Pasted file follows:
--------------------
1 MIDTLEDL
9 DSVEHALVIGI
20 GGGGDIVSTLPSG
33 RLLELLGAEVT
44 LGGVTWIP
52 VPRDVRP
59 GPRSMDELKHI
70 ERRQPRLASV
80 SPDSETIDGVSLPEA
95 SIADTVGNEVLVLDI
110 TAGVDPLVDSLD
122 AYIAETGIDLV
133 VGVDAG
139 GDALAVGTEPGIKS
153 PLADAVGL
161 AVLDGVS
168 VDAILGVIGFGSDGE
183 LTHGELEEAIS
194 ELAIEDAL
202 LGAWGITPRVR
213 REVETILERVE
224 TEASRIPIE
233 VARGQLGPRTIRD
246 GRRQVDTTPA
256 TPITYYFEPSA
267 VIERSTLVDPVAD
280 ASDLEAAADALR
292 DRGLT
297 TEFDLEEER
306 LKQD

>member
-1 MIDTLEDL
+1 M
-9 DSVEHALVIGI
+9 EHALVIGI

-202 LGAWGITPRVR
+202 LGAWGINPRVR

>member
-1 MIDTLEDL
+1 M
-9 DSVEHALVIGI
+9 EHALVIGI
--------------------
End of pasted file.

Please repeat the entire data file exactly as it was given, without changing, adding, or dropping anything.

1 MIDTLEDL
9 DSVEHALVIGI
20 GGGGDIVSTLPSG
33 RLLELLGAEVT
44 LGGVTWIP
52 VPRDVRP
59 GPRSMDELKHI
70 ERRQPRLASV
80 SPDSETIDGVSLPEA
95 SIADTVGNEVLVLDI
110 TAGVDPLVDSLD
122 AYIAETGIDLV
133 VGVDAG
139 GDALAVGTEPGIKS
153 PLADAVGL
161 AVLDGVS
168 VDAILGVIGFGSDGE
183 LTHGELEEAIS
194 ELAIEDAL
202 LGAWGITPRVR
213 REVETILERVE
224 TEASRIPIE
233 VARGQLGPRTIRD
246 GRRQVDTTPA
256 TPITYYFEPSA
267 VIERSTLVDPVAD
280 ASDLEAAADALR
292 DRGLT
297 TEFDLEEER
306 LKQD

>member
-1 MIDTLEDL
+1 M
-9 DSVEHALVIGI
+9 EHALVIGI

-202 LGAWGITPRVR
+202 LGAWGINPRVR

>member
-1 MIDTLEDL
+1 M
-9 DSVEHALVIGI
+9 EHALVIGI